Detroit Lakes looks at options for community ed
When it comes to what to do about community education, the Detroit Lakes School Board has narrowed the discussion down to four options.
With the retirement of Community Education and Recreation Director Mark Greenig came the reconfiguration of his position. The city's funded portion of the summer rec program became contracted through the Detroit Lakes Community and Cultural Center. The school's portion of community ed is what is still up in the air.
The four options the board is discussing further include:
Hiring a replacement for Greenig's director position.
Dissecting the position and distributing the responsibilities throughout the district employees.
Hiring a community ed coordinator, working with the district's Curriculum Director Lowell Niklaus, who is licensed in community education.
Niklaus would serve as interim director and relocate his office to the Lincoln Education Center (where Greenig's office was) and his job duties with the school district would shuffle.
One of the major players, besides the school district, is the DLCCC.
"The DLCCC had made an offer to pull out the community ed and we're left to fill the other components of the chart," board chair Tom Klyve said of an analysis of the community education director position.
Two roadblocks for that to happen exist. One is the fact that the person running the program must possess the proper licensure. Amy Stearns, administrator at the Holmes Theatre, who already has a master's degree, has offered to get her licensure. The second is that, according to the Department of Education, the district must employ the person filling the position.
If Stearns does earn her licensure, she could than become a part-time employee of the district, similar to Greenig's position, being employed by both the school district and the city of Detroit Lakes.
"We would love to," DLCCC CEO Stu Omberg said. "We think we can do a good job. What's your vision for community ed?"
Board member Barbara Boyle said she sees "exciting opportunities" in pairing with the DLCCC, but the bottom line is cost. She requested to see some comparative numbers between the four options.
"My first question is who is supervising who and when," board member Terri Boyd said. Once that is figured out, she continued, the DLCCC will be a great resource. "We can save taxpayer dollars all the way around."
She added that she sees the coordinator position as the DLCCC's role, as does board member Dave Langworthy.
"I see the benefits of contracting some of that out," he said of the community ed director position.
"I have 100 percent confidence the DLCCC can do a great job," board member Cyndi Anderson said. She continued that Niklaus is a good option, but she "wants (the program) to grow and do something different.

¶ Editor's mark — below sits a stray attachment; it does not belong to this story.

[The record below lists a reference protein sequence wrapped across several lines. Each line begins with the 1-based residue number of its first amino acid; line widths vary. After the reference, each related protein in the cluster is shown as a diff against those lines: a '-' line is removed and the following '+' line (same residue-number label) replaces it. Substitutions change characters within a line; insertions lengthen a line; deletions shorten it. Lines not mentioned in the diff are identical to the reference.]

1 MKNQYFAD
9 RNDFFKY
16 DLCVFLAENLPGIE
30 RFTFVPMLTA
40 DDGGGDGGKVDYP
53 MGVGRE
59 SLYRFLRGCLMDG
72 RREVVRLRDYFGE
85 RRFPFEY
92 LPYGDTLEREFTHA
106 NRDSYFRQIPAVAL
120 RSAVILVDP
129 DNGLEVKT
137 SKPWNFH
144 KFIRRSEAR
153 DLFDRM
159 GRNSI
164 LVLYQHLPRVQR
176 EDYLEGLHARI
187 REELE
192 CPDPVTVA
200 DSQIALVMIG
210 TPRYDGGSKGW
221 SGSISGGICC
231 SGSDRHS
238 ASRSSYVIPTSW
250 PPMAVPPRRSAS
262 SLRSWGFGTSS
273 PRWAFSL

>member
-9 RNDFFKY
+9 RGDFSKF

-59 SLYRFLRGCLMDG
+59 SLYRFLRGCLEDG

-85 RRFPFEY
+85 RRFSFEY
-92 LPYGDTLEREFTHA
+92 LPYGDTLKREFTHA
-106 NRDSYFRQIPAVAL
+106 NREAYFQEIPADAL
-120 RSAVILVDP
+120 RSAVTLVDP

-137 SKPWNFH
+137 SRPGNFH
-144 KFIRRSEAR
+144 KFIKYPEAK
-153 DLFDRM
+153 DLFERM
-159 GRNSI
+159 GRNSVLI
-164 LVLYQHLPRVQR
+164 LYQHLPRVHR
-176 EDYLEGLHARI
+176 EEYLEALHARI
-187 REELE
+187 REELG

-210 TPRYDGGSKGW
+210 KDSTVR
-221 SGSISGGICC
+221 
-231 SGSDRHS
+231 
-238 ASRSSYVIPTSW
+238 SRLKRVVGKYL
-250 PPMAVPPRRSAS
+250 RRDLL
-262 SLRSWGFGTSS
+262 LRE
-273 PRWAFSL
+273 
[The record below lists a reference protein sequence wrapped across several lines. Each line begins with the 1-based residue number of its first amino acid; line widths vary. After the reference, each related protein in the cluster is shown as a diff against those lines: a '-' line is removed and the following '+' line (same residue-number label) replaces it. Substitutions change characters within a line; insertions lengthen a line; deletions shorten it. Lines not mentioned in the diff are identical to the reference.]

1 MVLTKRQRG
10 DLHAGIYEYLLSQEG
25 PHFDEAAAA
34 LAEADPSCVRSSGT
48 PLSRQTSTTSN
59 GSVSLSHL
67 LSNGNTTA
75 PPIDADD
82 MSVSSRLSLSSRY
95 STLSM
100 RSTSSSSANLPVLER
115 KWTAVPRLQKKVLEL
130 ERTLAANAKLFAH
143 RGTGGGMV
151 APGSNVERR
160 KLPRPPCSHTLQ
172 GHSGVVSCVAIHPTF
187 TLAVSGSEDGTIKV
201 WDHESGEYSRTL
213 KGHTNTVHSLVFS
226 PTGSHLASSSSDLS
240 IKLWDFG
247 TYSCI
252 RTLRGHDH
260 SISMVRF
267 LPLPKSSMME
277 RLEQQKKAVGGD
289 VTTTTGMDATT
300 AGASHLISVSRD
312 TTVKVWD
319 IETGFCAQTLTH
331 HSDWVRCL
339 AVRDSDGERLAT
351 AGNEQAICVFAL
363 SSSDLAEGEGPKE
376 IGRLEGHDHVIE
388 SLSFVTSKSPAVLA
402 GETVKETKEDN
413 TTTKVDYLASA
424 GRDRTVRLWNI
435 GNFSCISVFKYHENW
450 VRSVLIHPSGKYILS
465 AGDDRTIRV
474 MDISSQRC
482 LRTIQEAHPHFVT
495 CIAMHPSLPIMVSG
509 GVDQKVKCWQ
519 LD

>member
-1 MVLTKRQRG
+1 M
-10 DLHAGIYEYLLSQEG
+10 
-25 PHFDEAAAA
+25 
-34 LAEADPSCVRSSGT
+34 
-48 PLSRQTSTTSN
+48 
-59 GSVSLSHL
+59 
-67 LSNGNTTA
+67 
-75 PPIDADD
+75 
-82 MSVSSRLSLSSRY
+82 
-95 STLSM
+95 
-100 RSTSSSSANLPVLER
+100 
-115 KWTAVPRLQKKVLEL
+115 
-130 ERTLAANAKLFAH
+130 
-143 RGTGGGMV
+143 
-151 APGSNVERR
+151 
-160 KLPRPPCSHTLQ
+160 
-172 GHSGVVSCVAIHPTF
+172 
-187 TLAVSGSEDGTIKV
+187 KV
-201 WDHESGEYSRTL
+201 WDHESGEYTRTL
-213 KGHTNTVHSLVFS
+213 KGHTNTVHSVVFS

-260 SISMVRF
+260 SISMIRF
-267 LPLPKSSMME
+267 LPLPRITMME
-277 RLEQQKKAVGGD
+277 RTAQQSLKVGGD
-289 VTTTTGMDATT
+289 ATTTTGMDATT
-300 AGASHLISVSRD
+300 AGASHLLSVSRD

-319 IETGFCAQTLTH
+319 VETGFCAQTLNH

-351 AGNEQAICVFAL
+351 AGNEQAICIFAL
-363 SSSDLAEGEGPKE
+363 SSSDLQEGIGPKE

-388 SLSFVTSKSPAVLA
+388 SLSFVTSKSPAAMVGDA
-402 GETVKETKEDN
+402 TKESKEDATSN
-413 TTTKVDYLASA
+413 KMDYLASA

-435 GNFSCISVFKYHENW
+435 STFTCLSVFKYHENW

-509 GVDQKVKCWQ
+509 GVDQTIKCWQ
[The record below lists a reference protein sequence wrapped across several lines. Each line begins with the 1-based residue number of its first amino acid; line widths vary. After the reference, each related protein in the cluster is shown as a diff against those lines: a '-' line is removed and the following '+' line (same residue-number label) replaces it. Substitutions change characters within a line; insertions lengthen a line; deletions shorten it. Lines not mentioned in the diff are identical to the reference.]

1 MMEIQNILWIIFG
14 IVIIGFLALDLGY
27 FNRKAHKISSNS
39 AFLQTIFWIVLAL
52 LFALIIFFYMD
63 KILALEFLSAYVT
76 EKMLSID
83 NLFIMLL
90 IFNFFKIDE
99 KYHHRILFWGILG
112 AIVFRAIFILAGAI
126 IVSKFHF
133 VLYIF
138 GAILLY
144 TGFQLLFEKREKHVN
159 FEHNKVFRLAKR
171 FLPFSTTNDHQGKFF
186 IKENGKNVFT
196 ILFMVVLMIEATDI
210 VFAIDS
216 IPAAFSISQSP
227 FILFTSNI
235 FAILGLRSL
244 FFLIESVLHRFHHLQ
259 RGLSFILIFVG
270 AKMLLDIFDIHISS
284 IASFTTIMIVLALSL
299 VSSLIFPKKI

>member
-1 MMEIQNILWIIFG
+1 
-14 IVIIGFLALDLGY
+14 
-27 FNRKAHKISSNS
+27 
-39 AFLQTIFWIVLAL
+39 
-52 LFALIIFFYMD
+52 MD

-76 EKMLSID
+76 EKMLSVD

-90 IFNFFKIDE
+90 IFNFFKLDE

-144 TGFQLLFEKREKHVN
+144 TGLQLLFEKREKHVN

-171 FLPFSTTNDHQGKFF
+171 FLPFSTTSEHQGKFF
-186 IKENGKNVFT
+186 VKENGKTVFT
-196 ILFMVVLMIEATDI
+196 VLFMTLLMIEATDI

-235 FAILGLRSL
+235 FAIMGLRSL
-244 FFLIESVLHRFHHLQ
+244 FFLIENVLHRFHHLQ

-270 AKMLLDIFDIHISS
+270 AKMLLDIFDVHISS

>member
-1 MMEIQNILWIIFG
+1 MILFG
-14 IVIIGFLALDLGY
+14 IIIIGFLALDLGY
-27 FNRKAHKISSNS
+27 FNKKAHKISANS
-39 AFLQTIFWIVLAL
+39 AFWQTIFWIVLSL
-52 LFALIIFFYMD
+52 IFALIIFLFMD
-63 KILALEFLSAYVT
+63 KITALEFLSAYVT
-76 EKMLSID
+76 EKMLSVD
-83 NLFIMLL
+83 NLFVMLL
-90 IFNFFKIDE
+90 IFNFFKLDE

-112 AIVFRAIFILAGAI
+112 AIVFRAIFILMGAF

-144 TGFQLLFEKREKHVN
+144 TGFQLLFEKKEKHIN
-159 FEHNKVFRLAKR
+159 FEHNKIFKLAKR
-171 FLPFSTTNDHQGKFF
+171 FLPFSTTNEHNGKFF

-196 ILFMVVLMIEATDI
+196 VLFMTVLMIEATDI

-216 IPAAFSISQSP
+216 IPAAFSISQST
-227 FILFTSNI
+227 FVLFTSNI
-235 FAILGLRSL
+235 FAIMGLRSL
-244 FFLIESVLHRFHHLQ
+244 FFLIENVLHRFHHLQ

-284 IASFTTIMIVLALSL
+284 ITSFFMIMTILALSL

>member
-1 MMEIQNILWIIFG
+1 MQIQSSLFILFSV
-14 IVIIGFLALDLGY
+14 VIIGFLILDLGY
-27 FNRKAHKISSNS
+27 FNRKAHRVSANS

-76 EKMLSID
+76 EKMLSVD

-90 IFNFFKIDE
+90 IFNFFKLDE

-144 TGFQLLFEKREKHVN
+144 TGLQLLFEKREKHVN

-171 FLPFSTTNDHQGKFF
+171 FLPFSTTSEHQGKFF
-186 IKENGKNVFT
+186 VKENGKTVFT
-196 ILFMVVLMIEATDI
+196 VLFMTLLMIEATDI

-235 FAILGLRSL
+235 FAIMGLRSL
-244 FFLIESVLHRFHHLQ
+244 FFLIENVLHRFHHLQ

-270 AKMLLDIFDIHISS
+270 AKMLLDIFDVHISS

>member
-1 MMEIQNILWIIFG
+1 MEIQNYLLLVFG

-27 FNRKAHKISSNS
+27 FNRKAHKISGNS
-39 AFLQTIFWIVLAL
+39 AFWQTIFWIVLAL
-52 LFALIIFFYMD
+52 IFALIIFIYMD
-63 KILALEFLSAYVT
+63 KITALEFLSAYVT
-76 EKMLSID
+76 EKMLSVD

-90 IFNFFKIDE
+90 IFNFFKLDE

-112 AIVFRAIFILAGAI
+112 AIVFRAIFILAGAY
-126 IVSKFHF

"I think it's worth giving it a shot."
If the DLCCC would take over the community ed portion, it would include only the classes. The district would still be responsible for the Adult Basic Education and Early Childhood and Family Education programs.
Klyve, on the other hand, said he sees the staff at the Lincoln Education Center as the coordinators already, and that they would work with Niklaus. When asked what the DLCCC expects to get paid for contracting for the position, Omberg said "$30-some thousand."
"What are we getting for $30-some thousand," Klyve questioned. "I think it needs to stay in-house."
Omberg said later the number was just one he threw out on the table and that the school district would dictate how much it wanted to spend.
He added that he is in favor of Niklaus serving as director, reshuffling his other duties and keeping the staff at Lincoln Education Center on as the coordinators.
The coordinator position would coordinate programming, coordinate public relations and marketing, fill out grants, etc. The position would be between secretary and director, school district business manager Ted Heisserer said. "This is a new position so we're kind of flying by the seat of our pants."
The job is being proposed as a 200-day a year position. The person would still need to work with a licensed community education director.
The question of bringing more to Niklaus' plate was also brought up several times. His duties would be distributed to others in the school district, and the existing secretaries and workers at Lincoln Education Center would be his coordinators. He would still serve as curriculum and assessment coordinator for the school.
Robin Turnwall, who sits on the Community Education Advisory Council, said "whichever director we go with needs to have passion."
Stearns said that from a DLCCC standpoint, "we are so excited to take this on," and would like to even find ways to enhance the program.
"The passion is there," agreed Omberg, "the vision is up to the school board." If the board says it wants the program to grow, "we'll put arms around that" and make it grow, he added.
"It is not our intention to take this and make it the community center's," he said, pointing out that the district would have the say as to what's done with the program.
Heisserer agreed to make up a list of the estimated costs for each of the four options, and the board will meet in one week on Tuesday, April 28, at 6:15 p.m. in the administrative building to continue the discussion.